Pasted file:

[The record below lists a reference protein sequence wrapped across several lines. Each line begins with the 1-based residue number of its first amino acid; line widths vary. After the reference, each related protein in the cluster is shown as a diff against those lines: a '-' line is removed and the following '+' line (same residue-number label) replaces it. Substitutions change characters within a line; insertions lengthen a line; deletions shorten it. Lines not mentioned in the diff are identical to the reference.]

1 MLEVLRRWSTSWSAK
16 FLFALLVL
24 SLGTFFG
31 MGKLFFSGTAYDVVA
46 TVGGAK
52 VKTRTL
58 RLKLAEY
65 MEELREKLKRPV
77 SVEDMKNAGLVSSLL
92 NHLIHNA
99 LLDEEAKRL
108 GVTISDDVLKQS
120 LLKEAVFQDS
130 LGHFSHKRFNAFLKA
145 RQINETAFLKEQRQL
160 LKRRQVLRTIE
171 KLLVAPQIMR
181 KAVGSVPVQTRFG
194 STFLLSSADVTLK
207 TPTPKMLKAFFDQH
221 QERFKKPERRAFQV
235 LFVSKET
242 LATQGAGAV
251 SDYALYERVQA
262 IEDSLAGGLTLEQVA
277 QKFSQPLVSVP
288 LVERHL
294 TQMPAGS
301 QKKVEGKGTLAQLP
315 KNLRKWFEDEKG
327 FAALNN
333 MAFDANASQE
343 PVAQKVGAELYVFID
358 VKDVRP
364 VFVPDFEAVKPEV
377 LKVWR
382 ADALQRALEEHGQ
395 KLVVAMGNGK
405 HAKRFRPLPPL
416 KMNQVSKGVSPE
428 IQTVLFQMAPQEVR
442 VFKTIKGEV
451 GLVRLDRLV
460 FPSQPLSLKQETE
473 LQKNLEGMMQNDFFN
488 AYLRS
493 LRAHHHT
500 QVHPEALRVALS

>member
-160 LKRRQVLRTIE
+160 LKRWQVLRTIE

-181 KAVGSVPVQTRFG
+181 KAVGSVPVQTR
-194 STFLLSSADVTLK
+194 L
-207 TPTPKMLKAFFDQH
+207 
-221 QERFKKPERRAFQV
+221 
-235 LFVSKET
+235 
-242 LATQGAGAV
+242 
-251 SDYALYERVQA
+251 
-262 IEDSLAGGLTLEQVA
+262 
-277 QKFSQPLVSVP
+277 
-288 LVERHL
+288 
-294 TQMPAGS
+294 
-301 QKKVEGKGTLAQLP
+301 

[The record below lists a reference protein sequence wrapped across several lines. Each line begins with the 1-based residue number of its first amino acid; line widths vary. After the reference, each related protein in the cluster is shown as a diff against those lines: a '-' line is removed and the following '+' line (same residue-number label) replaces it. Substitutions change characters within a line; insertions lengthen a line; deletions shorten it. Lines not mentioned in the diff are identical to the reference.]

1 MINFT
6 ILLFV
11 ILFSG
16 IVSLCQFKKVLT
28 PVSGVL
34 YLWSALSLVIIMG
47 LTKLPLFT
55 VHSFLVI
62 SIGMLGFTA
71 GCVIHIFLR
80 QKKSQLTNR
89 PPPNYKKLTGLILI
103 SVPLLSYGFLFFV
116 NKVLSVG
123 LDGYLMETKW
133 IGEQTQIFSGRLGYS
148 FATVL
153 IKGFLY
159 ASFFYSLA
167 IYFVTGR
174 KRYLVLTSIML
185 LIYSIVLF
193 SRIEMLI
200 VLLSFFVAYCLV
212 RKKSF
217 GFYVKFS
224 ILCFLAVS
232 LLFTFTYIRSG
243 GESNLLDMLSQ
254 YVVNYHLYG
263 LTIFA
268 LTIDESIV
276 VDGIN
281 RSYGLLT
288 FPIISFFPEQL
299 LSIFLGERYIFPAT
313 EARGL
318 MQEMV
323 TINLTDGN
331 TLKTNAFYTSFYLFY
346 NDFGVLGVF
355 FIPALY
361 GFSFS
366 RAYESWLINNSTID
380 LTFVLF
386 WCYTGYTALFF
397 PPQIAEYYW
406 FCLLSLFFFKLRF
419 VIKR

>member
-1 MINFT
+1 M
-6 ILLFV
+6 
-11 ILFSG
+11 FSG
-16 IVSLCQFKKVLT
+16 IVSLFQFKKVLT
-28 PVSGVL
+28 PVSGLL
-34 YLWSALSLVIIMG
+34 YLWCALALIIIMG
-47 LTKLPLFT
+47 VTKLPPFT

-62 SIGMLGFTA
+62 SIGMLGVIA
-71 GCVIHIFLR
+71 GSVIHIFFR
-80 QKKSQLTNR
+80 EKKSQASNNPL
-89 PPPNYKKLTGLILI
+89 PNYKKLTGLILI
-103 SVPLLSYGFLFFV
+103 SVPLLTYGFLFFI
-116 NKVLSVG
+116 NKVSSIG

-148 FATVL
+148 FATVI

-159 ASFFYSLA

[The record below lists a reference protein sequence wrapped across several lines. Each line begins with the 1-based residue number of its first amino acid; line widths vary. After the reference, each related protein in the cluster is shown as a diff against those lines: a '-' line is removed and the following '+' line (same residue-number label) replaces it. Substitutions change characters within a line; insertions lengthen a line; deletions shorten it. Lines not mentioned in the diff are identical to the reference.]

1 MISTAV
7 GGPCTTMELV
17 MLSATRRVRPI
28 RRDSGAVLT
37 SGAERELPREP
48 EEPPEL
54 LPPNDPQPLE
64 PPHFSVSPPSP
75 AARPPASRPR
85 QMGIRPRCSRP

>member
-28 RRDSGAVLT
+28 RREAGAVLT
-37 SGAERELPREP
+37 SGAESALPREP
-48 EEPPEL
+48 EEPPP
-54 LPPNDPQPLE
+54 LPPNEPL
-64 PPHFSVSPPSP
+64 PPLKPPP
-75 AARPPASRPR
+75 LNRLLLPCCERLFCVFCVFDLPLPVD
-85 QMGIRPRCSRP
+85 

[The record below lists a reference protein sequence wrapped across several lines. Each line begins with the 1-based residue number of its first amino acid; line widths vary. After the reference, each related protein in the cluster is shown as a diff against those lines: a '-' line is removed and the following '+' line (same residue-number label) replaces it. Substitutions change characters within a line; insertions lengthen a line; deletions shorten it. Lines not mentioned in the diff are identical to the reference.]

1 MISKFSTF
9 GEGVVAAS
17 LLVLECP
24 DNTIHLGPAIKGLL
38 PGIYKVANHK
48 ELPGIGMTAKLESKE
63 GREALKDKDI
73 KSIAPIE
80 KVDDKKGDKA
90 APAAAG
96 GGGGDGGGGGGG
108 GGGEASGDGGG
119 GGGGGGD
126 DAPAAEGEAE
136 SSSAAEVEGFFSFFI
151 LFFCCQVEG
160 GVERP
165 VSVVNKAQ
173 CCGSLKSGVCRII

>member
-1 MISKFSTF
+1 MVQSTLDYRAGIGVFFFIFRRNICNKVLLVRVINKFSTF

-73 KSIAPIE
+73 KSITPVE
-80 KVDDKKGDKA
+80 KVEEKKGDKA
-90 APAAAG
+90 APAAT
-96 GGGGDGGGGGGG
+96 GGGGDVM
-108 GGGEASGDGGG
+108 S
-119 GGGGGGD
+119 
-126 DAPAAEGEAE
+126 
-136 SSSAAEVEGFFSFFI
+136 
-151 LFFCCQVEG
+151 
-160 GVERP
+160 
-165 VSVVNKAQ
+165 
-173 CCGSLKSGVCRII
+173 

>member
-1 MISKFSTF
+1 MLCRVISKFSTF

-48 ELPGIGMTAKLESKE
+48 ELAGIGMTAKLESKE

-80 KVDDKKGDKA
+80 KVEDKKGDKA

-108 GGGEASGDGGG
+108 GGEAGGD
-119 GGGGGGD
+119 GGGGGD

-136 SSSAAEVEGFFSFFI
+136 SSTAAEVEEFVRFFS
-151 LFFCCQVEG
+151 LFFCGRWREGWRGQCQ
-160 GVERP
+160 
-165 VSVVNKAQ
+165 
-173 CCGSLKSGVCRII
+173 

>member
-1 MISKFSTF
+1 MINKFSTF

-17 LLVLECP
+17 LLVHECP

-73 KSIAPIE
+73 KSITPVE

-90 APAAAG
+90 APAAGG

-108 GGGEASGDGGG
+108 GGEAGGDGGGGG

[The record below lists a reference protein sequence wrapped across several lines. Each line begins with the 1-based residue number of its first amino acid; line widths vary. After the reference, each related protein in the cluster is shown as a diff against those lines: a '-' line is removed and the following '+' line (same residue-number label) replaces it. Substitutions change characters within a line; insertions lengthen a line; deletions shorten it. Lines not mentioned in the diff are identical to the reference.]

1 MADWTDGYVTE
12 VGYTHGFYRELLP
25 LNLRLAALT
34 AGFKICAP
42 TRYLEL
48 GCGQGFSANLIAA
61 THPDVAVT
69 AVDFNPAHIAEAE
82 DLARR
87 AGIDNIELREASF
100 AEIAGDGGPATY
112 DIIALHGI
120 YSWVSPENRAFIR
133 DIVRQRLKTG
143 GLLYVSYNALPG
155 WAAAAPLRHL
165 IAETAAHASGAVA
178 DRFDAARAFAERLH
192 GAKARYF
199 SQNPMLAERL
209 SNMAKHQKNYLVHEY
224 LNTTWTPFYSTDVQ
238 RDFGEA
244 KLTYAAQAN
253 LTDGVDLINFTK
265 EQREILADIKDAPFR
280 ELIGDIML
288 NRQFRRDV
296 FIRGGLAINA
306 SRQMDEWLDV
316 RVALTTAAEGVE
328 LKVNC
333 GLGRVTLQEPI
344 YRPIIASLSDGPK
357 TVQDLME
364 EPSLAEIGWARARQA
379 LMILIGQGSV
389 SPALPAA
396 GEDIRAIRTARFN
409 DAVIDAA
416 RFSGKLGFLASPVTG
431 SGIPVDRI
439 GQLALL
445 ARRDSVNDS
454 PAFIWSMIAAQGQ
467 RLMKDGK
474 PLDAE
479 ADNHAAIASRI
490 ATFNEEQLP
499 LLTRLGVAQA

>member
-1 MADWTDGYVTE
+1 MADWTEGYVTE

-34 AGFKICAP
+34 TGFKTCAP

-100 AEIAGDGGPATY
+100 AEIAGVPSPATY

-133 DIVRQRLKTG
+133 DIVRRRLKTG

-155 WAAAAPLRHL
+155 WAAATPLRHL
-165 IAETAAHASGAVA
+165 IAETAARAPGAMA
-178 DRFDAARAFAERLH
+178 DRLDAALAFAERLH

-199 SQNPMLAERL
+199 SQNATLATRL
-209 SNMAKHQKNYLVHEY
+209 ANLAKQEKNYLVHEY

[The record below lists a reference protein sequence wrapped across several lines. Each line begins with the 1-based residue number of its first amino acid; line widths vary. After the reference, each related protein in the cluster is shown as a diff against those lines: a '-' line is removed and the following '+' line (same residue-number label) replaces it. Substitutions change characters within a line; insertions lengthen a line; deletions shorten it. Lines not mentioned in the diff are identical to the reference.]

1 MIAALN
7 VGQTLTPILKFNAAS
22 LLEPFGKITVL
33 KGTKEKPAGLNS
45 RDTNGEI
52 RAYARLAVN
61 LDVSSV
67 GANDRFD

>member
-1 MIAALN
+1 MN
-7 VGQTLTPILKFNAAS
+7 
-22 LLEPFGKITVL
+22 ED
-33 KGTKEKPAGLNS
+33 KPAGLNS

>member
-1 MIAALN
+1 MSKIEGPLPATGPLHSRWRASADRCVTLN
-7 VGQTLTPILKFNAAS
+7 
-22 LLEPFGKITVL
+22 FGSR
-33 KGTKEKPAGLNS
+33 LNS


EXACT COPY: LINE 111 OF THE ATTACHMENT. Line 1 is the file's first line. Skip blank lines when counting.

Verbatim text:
281 RSYGLLT